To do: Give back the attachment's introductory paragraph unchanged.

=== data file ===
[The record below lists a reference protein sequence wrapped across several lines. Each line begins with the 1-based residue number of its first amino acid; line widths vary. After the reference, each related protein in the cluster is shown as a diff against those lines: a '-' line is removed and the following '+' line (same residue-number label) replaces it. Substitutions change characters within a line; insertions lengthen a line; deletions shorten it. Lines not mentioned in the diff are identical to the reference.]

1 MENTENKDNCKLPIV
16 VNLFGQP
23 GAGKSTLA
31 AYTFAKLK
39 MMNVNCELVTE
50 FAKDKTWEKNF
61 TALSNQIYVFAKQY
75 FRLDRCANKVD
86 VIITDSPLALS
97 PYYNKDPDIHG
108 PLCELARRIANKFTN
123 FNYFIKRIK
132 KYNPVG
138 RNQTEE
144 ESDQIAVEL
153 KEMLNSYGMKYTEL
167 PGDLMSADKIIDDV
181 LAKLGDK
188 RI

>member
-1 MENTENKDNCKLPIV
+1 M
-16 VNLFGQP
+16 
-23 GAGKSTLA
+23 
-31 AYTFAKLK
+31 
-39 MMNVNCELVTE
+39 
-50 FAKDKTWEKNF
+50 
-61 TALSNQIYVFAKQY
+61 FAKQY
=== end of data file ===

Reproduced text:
[The record below lists a reference protein sequence wrapped across several lines. Each line begins with the 1-based residue number of its first amino acid; line widths vary. After the reference, each related protein in the cluster is shown as a diff against those lines: a '-' line is removed and the following '+' line (same residue-number label) replaces it. Substitutions change characters within a line; insertions lengthen a line; deletions shorten it. Lines not mentioned in the diff are identical to the reference.]